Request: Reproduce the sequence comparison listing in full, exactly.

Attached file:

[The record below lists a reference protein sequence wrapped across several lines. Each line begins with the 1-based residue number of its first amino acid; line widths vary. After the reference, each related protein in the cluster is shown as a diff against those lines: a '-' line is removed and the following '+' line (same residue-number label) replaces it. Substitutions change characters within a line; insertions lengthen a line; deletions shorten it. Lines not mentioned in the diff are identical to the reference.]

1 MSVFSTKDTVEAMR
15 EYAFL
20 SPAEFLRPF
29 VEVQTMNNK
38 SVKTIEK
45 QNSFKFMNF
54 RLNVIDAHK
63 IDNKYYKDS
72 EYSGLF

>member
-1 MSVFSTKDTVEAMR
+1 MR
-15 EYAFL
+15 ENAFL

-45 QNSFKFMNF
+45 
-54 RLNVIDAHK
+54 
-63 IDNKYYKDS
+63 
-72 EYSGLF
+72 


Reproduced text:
[The record below lists a reference protein sequence wrapped across several lines. Each line begins with the 1-based residue number of its first amino acid; line widths vary. After the reference, each related protein in the cluster is shown as a diff against those lines: a '-' line is removed and the following '+' line (same residue-number label) replaces it. Substitutions change characters within a line; insertions lengthen a line; deletions shorten it. Lines not mentioned in the diff are identical to the reference.]

1 MSVFSTKDTVEAMR
15 EYAFL
20 SPAEFLRPF
29 VEVQTMNNK
38 SVKTIEK
45 QNSFKFMNF
54 RLNVIDAHK
63 IDNKYYKDS
72 EYSGLF

>member
-1 MSVFSTKDTVEAMR
+1 MR
-15 EYAFL
+15 ENAFL

-45 QNSFKFMNF
+45 
-54 RLNVIDAHK
+54 
-63 IDNKYYKDS
+63 
-72 EYSGLF
+72 